With the HHS Office for Civil Rights (OCR) laser focused on enforcement of HIPAA’s right of access, UofL Health in Louisville, Kentucky, figured the time was ripe to audit its policies and procedures for responding to requests for patient records. Its internal audit found a few things to improve, such as ensuring patient requests for medical records are uniformly fulfilled by the 30-day deadline and that authorizations are valid. The audit also raised the larger question of where the best place is for oversight of health information management.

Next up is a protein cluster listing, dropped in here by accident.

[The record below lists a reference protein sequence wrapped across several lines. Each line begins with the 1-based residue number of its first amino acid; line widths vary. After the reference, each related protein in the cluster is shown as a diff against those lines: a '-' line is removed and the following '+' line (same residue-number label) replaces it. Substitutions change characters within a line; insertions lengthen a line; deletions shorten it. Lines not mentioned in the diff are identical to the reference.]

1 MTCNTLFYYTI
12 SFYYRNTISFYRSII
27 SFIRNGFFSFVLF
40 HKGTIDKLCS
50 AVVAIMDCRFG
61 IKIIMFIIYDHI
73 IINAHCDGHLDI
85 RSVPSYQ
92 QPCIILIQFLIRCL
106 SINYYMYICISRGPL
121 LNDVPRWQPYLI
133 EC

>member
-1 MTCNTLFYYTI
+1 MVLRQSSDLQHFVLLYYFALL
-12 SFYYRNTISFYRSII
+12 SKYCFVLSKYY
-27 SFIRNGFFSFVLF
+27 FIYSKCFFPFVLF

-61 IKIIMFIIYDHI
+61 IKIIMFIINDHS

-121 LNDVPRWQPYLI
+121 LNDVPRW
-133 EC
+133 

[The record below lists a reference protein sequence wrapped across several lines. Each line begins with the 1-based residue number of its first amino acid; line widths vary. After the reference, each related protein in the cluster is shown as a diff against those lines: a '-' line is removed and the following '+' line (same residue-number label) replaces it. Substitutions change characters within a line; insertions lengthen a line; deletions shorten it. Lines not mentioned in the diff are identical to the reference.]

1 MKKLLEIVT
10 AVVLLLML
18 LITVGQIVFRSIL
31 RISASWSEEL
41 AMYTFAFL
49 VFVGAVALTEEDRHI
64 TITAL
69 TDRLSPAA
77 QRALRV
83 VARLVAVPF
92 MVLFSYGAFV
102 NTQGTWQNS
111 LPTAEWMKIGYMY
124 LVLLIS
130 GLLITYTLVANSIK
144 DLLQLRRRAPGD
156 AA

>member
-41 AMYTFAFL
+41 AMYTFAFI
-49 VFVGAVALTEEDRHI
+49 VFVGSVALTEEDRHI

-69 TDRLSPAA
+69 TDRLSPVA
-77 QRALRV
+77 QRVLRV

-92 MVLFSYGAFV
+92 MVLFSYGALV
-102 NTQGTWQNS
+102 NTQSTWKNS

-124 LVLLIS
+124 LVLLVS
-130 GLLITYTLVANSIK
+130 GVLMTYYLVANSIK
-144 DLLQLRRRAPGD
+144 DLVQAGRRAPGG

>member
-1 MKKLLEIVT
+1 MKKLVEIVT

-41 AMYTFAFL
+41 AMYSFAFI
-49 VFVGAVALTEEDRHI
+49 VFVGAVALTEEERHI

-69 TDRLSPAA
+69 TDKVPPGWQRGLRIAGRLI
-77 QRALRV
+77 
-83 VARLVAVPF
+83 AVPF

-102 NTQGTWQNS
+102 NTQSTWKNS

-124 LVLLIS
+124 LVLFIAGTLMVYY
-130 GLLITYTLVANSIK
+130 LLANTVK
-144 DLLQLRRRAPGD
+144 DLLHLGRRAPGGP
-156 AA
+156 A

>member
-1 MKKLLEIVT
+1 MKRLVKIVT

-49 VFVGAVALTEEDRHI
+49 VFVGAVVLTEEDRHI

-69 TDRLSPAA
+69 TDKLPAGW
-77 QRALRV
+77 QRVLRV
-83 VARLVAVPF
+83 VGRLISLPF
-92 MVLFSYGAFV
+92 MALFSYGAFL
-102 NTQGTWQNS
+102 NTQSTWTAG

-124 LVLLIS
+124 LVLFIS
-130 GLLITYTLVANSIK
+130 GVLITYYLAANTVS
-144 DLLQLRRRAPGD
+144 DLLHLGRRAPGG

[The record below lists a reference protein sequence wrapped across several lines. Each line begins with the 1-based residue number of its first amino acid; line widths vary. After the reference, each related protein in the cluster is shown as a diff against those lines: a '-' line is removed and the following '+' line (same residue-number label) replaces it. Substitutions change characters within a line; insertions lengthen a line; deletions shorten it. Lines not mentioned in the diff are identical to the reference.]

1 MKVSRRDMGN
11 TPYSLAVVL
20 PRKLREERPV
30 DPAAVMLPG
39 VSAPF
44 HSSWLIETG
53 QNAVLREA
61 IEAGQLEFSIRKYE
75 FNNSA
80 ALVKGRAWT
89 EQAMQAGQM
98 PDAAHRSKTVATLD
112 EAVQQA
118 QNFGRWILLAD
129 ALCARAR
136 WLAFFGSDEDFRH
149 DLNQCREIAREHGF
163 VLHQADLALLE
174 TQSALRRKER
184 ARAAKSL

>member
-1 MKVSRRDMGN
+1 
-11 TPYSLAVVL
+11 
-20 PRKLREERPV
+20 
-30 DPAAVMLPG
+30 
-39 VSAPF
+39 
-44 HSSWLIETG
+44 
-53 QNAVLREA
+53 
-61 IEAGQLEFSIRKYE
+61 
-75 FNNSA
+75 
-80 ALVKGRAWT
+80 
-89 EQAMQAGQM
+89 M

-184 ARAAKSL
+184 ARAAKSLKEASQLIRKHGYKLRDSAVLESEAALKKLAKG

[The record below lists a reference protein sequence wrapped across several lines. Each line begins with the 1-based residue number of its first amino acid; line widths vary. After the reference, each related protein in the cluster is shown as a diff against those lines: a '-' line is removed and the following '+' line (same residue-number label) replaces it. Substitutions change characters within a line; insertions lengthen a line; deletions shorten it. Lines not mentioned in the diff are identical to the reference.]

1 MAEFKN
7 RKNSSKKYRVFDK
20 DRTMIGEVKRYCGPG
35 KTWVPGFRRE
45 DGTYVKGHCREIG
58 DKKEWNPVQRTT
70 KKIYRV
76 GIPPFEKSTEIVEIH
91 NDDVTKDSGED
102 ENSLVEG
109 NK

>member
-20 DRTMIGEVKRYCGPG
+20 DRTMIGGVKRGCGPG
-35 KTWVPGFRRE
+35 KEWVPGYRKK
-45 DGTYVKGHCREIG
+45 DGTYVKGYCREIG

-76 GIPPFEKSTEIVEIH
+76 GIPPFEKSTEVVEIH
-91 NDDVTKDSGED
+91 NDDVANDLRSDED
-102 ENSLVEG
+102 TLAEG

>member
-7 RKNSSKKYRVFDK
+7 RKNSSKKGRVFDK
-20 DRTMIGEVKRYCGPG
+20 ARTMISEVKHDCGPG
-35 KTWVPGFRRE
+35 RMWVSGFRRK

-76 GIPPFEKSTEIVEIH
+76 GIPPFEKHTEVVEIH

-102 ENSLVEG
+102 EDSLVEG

“That was probably my biggest thought throughout it,” said Shelly Denham, senior vice president of compliance, risk & audit services. “Where does it make sense from a risk perspective?”
The HIPAA privacy rule guarantees patients the right to access (i.e., inspect and obtain a copy of) their medical and other records. Covered entities have 30 days to respond to a patient’s request for access, with an optional one-time 30-day extension. Covered entities and business associates operating on their behalf may charge patients a reasonable, cost-based fee, known as the patient rate, for a copy. (OCR’s proposed revisions to the privacy rule would “require that access be provided ‘as soon as practicable,’ but in no case later than 15 calendar days after receipt of the request, with the possibility of one 15-calendar-day extension.”)